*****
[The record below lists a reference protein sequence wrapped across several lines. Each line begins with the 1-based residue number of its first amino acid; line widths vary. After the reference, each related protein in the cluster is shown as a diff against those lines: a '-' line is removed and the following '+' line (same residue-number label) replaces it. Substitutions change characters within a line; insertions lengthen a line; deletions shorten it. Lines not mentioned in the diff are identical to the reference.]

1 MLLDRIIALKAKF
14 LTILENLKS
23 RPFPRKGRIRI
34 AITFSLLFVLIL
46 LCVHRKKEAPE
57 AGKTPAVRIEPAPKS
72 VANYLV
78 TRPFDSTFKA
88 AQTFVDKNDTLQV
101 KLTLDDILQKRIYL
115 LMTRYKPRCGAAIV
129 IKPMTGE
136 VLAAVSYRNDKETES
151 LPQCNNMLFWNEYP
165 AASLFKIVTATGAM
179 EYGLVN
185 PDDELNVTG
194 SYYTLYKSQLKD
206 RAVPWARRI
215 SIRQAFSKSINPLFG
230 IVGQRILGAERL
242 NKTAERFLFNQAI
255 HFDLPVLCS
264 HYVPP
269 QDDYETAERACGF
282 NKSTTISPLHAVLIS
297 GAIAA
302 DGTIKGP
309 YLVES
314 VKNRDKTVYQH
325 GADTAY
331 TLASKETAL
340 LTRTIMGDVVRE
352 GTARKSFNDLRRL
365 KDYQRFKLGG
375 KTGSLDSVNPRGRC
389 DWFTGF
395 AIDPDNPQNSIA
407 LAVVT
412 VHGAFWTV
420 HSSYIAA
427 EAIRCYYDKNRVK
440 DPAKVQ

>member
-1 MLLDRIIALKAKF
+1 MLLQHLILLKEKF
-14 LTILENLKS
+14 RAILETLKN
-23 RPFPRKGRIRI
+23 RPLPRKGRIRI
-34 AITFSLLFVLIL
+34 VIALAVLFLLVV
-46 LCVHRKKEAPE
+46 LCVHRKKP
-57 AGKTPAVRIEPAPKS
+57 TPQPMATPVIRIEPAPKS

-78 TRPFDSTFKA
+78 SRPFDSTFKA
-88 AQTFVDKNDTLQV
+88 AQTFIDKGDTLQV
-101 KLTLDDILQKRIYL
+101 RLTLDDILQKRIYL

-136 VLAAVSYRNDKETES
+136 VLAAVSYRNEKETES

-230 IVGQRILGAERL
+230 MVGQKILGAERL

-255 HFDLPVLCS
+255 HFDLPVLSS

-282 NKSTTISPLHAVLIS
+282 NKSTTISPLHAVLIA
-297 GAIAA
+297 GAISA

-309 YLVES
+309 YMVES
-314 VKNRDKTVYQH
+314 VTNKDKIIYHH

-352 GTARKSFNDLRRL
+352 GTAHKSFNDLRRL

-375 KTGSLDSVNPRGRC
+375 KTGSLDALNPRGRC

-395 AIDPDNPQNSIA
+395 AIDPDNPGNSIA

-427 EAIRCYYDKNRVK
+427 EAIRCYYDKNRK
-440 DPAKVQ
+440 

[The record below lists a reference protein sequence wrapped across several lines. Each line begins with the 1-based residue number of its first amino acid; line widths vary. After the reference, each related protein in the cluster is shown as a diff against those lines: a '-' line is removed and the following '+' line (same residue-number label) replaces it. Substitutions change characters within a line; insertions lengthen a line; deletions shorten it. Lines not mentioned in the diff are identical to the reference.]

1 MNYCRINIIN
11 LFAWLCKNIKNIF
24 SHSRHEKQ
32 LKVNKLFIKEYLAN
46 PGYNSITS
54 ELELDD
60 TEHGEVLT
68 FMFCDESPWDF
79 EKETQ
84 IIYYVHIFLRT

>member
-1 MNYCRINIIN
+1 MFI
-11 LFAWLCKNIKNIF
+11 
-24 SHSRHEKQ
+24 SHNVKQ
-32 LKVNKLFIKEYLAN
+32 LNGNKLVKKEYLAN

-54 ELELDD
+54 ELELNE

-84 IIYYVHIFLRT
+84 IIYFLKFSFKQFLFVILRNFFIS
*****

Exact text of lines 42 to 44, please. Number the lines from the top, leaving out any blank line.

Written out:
420 HSSYIAA
427 EAIRCYYDKNRVK
440 DPAKVQ